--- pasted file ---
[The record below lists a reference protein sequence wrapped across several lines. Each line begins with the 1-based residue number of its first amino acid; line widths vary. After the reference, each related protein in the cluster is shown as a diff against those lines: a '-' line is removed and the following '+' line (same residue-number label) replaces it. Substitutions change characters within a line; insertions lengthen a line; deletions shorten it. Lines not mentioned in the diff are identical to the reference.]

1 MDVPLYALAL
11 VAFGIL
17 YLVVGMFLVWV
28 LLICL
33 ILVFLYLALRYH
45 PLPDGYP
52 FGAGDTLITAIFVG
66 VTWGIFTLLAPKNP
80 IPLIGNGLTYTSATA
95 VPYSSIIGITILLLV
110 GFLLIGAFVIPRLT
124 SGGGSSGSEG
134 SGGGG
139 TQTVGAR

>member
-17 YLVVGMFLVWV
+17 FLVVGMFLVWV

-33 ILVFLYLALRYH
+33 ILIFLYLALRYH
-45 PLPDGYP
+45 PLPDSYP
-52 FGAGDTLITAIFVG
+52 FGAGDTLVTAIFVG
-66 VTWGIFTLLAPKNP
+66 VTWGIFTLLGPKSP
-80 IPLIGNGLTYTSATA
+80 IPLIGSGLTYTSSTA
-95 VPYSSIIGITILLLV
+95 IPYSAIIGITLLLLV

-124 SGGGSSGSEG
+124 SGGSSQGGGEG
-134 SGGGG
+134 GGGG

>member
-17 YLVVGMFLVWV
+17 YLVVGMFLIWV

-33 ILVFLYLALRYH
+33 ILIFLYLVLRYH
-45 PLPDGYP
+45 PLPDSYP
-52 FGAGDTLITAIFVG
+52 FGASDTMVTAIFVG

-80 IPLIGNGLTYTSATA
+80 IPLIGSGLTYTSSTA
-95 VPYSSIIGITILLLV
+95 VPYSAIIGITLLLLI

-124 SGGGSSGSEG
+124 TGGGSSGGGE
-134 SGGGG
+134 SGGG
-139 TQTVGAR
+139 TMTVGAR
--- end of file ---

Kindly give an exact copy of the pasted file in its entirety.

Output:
[The record below lists a reference protein sequence wrapped across several lines. Each line begins with the 1-based residue number of its first amino acid; line widths vary. After the reference, each related protein in the cluster is shown as a diff against those lines: a '-' line is removed and the following '+' line (same residue-number label) replaces it. Substitutions change characters within a line; insertions lengthen a line; deletions shorten it. Lines not mentioned in the diff are identical to the reference.]

1 MDVPLYALAL
11 VAFGIL
17 YLVVGMFLVWV
28 LLICL
33 ILVFLYLALRYH
45 PLPDGYP
52 FGAGDTLITAIFVG
66 VTWGIFTLLAPKNP
80 IPLIGNGLTYTSATA
95 VPYSSIIGITILLLV
110 GFLLIGAFVIPRLT
124 SGGGSSGSEG
134 SGGGG
139 TQTVGAR

>member
-17 YLVVGMFLVWV
+17 FLVVGMFLVWV

-33 ILVFLYLALRYH
+33 ILIFLYLALRYH
-45 PLPDGYP
+45 PLPDSYP
-52 FGAGDTLITAIFVG
+52 FGAGDTLVTAIFVG
-66 VTWGIFTLLAPKNP
+66 VTWGIFTLLGPKSP
-80 IPLIGNGLTYTSATA
+80 IPLIGSGLTYTSSTA
-95 VPYSSIIGITILLLV
+95 IPYSAIIGITLLLLV

-124 SGGGSSGSEG
+124 SGGSSQGGGEG
-134 SGGGG
+134 GGGG

>member
-17 YLVVGMFLVWV
+17 YLVVGMFLIWV

-33 ILVFLYLALRYH
+33 ILIFLYLVLRYH
-45 PLPDGYP
+45 PLPDSYP
-52 FGAGDTLITAIFVG
+52 FGASDTMVTAIFVG

-80 IPLIGNGLTYTSATA
+80 IPLIGSGLTYTSSTA
-95 VPYSSIIGITILLLV
+95 VPYSAIIGITLLLLI

-124 SGGGSSGSEG
+124 TGGGSSGGGE
-134 SGGGG
+134 SGGG
-139 TQTVGAR
+139 TMTVGAR